The purpose of the quality model is to simulate pollutant loading and buildup, washoff, as well as individual domestic, commercial and industrial contributions, and transport. Seven different types of quality analyses can be carried out by InfoSewer/Pro and are explained below.
InfoSewer/Pro can effectively simulate the transport of dissolved pollutants throughout the sewer collection system. It tracks the movement of conservative constituents (e.g., chloride, bromide, sulfate, boron, sorbed trace metals) flowing through the network over time. The dynamic quality simulation model is predicated on conservation of mass coupled with reaction kinetics and consists essentially of three processes: advection in pipes, mixing at sewer manholes and wet-wells, and kinetic reaction mechanism. Longitudinal dispersion due to concentration gradient is neglected which means that there is no intermixing of mass between adjacent sewage parcels traveling down a pipe. Advective transport within a sewer pipe is represented with the following equation:
where Ci is the concentration (mass/volume) in pipe i as a function of distance x and time t; ui is the flow velocity (length/time) in pipe I; and r is the rate of reaction (mass/volume/time) as a function of concentration.
For conservative (inert) pollutants the rate of reaction (r) is set to zero. For pumps, instantaneous substance advection is assumed.
At sewer manholes and wet-wells, the mixing of fluid is taken to be complete and instantaneous. Thus the concentration of a substance in sewage leaving the manhole or wet-well is simply the flow-weighted sum of the concentrations from the incoming pipe(s) and is described by the following equation:
where Qin is the incoming flow (volume/time); Cin is the pollutant concentration of the incoming flow; and Cout is the concentration of the pollutant leaving the manhole.
Under completely mixed conditions, the concentration throughout the wet-well is a blend of the current contents and that of any entering sewage and is represented by the following equation:
where Vww is the wet-well volume at time t, Cww is the wet-well concentration; and the remaining terms are as defined above.
The ability to model pollutant transport in sewer collection systems is useful in determining the amount of pollutants that is transported to the wastewater treatment plant and assessing impact on the receiving waters.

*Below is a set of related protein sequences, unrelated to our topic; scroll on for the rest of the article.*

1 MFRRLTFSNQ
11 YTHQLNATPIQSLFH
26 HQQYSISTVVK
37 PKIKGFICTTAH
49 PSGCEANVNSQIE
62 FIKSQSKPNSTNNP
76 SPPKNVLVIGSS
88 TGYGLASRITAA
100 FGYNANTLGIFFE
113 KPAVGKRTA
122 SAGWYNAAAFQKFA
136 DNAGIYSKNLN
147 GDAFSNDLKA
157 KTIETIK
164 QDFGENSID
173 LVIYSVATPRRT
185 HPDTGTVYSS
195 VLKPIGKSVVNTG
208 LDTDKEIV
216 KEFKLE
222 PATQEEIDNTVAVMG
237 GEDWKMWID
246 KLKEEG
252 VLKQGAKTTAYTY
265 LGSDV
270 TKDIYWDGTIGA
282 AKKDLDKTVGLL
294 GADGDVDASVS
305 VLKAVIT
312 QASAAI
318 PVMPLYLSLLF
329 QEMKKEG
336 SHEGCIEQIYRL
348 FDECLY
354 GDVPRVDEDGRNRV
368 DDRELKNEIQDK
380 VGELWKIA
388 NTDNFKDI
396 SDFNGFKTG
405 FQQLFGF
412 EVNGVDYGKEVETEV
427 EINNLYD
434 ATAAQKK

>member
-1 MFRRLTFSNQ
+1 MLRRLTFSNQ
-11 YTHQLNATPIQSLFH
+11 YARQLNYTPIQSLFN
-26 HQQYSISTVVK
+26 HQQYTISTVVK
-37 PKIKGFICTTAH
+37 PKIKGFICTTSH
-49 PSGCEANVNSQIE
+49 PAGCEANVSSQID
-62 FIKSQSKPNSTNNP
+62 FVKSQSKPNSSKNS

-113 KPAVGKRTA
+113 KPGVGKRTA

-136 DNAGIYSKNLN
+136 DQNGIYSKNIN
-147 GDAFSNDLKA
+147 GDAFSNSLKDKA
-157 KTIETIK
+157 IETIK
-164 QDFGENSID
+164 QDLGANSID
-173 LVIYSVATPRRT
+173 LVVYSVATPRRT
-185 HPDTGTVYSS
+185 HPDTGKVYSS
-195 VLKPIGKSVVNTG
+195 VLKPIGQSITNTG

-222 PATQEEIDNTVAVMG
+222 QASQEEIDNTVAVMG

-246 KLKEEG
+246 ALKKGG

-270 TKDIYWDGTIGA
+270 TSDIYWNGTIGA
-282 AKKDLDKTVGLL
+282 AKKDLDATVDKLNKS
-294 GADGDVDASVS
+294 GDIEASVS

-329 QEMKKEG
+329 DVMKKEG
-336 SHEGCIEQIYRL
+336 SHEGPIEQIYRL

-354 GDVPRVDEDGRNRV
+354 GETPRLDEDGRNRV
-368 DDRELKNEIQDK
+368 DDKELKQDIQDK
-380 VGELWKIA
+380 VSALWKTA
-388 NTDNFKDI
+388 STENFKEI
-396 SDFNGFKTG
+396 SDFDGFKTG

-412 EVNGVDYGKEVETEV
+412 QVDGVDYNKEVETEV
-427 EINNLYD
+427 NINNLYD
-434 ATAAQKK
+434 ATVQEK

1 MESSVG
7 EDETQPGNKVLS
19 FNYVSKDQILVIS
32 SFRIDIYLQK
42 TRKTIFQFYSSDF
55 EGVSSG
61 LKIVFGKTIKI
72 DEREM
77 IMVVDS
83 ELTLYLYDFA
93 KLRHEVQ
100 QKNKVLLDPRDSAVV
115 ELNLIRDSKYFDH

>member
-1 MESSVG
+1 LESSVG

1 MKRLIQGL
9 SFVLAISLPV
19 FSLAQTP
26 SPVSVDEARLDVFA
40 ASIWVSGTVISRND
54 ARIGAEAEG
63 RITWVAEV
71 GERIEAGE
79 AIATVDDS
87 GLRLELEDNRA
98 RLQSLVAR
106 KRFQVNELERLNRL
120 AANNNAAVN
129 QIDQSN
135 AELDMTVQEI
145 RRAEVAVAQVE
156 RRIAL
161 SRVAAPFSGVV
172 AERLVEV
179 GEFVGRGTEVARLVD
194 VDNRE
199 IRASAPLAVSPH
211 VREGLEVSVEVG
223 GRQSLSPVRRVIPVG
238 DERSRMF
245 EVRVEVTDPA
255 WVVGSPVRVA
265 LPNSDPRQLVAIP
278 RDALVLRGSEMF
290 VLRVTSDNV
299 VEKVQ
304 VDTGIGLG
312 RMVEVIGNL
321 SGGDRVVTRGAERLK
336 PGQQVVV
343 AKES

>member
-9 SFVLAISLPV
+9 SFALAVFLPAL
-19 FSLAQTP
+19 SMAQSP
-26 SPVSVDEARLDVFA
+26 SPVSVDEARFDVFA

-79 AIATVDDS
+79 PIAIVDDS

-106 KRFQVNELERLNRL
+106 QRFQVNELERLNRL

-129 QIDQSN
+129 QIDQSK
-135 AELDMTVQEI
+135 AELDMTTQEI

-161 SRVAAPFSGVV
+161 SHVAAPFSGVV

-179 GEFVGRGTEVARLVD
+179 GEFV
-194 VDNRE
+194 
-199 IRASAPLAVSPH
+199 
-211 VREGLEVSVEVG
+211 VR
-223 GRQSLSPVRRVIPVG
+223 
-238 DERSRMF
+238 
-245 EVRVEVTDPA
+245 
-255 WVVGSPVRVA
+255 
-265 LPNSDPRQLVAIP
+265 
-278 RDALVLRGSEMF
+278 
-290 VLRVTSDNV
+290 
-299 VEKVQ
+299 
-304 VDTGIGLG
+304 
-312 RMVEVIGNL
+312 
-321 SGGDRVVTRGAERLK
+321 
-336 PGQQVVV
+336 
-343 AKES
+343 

TIME OF CONCENTRATION
InfoSewer/Pro can model the changes in the age of sewage flow (time of concentration) throughout a collection system. Time of concentration is the time spent by a sewage flow parcel in the network (i.e., the time of flow in the sewerage system). This parameter is useful to address important water quality and safety issues such as generation of sulfide that may occur in a sanitary sewer system (which manifest itself in corrosion and odor issues).
In InfoSewer/Pro, new sewage entering the network from loading manholes enters with age of zero. As this sewage moves through the collection system it splits apart and blends together with sewage flow parcels of varying age at manholes and wet-wells. InfoSewer/Pro provides automatic modeling of sewage age. Internally, it treats age as a reactive constituent whose growth follows zero-order kinetics with a rate constant (r =1.0) equal to 1 (i.e., each second the sewage becomes a second older). Time of concentration for a manhole is thus calculated as a flow-weighted average sewage age value of flows entering the manhole. Travel time of a sewage flow parcel through a sewer pipe is computed based on flow velocity and pipe length. For the pipes leaving a manhole, the average sewage age is increased by the travel time to the next downstream manhole.
InfoSewer/Pro can also perform sophisticated source tracing calculations. Source tracing tracks over time what percent of sewage reaching any pipe or manhole in the network had its origin at a particular source node. The source node can be any manhole in the network, including wet-wells. Source tracing is very useful in sewer collection systems, and could be used for (1) tracking changes in sewage flow contribution (and associated constituents) over space and time; (2) predicting impact of industrial and commercial waste discharges on performance of wastewater treatment plants; (3) determining contaminant level that causes a wastewater treatment plant to be in violation of its discharge permits; (4) and developing appropriate user charges based on wasteloads and level of contaminant. Internally, InfoSewer/Pro treats the source node as a constant source of a non-reacting constituent that enters the network with a concentration of 100.
BIOCHEMICAL OXYGEN DEMAND
Biochemical Oxygen Demand (BOD) is the most widely used parameter of organic pollution in sanitary sewer systems. The ability to model BOD is of great importance in wastewater engineering to assist wastewater utilities in (1) estimating the quantity of oxygen required to biologically stabilize the organic matter present; (2) determining the size of wastewater treatment facilities; (3) evaluating the efficiency of the treatment process; and (4) ensuring compliance with wastewater discharge permits (Tchobanoglous 2003).
InfoSewer/Pro models the rate of BOD oxidation (exertion) throughout the collection system using first-order kinetics with the rate of oxygen utilization being proportional to the difference between the amount of oxygen used and the ultimate BOD as:
BOD = BOD exerted at time t, mg/L
UBOD = total or ultimate carbonaceous BOD, mg/L
k = first-order reaction rate constant, 1/day
t = time, day
The value of the first-order reaction rate constant k varies with the type of waste and normally ranges from 0.05/day to 0.46/day or more, with a typical value of 0.23/day. This constant can also be expressed as a function of temperature as: